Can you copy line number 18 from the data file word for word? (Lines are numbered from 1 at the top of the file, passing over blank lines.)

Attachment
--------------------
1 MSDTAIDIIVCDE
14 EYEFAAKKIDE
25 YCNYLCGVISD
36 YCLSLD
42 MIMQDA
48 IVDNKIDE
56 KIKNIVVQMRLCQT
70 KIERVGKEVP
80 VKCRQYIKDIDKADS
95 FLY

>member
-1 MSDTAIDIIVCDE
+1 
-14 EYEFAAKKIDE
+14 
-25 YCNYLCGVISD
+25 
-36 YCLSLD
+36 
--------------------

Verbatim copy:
-36 YCLSLD